Marketing class helps nonprofit organization
April 25, 2011 —
When people are cooped up in a nursing home with no friends or family nearby, the least they might ask for is a greeting card to brighten their day. The Touch A Life Foundation based out of Flushing is looking to do just that. Established in 2002, Touch A Life is 501 C3 community-based, nonprofit organization that works primarily with the elderly. The foundation sends greeting cards to the elderly in adult foster care homes, convalescent homes and assisted living homes who don’t receive phone calls, visitors or mail. Touch A Life founders Karen Coulter and Leesa LaCroix hired Gary Clark's organization and administration class to improve their business operations.
“The clients must pay for student expenses involved in the projects,” Clark said. “My classes have been given a total of $184,000 to perform these projects since I began teaching.”
Clark’s classes have worked on 117 client-financed projects since 1992.
Clark said that Touch A Life originally provided the class $1,000 to cover expenses, but through student fundraising efforts, the class will be giving Touch a Life a total of $1,600 back.
“I was very pleased that we were able to help Touch A Life, not only by giving ideas for future strategies to improve their business, but also by giving them the funds to send cards to 24 more senior citizens living in a nursing or assisted living home,” Clark said.
Touch A Life is run by charging an annual fee of $25 to “adopt a grandparent.” With this donation, the foundation will send one personalized greeting card per month to an elderly person.
Recipients will also receive cards for their birthday and holidays. Accounting junior Jacci Davis said that the cards are sent to remind the elderly that they are still thought of and loved, even if their family and friends cannot visit. "Touch A Life wants each and every person in a home to feel special and remembered," Davis said.
Clark’s class has taken donations from people who are willing to “adopt a grandparent.” The class has also organized fundraisers for foundation at Bob Evan's, Bennigan's, Damon's, Panda Express and Buffalo Wild Wings.
Business management junior Jessica Ignash said the restaurant fundraisers have gone well. “It feels good to donate to a worthwhile cause where we can see where the money is actually going to,” she said. “It makes me feel good to be able to know that we are making a difference for these elderly people.”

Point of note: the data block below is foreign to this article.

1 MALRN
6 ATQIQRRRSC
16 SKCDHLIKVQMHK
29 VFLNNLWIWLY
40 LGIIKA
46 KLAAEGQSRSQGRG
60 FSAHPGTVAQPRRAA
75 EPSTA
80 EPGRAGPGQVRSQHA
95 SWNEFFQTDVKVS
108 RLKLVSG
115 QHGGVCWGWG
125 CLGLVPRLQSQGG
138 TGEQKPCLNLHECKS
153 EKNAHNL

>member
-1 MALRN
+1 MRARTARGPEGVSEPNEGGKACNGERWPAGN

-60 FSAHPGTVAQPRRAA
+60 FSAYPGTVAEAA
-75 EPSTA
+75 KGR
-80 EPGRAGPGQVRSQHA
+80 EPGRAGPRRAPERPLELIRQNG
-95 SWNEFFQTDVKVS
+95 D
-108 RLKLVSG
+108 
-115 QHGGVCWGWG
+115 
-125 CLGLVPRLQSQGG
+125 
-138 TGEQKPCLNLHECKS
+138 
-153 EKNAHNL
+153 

Students in Clark’s class will create a large binder report that is submitted to the client at the end of the semester. The report contains original research, evaluations and recommendations to help the clients succeed in their business.
The class recommended making major changes to the Touch a Life website and creating an online payment option for customers.
General business junior Margeaux Appold said that she recommended clients invest some of their fundraising into taking a computer class and learning to become better versed in writing proper business emails.
“As a class, we have interviewed directors of nursing and convalescent homes regarding the cards they receive from the Touch A Life organization, prepared new tag lines and logos for Touch A Life and prepared a new brochure,” she said.
Accounting junior Josh Brown said that Touch A Life was an ideal client for the class.
“Touch A Life is a small company with a great cause, but they lacked knowledge in the field of business,” Brown said. “Since the class overall has minimal background knowledge, we were able to learn along the way and help Touch A Life with the knowledge we gained.”
Clark said that students who take his classes will develop the soft skills they need to succeed in the workplace. “Skills learned include teamwork, team building, critical thinking, analytical thinking, written and oral communication, reflective thinking, as well as the ability to deal with ambiguity, uncertainty and unstructured situations,” he said.
Marketing senior Emily King said that Clark is one of the most dedicated professors she has ever come across and appreciates that she has the opportunity to learn from real-world experiences.
“Clark understands that lecturing is not teaching, and if you want your students to learn something, then don't talk at them,” King said. “Clark has also taught me the importance of not only becoming a great leader, but a great follower.”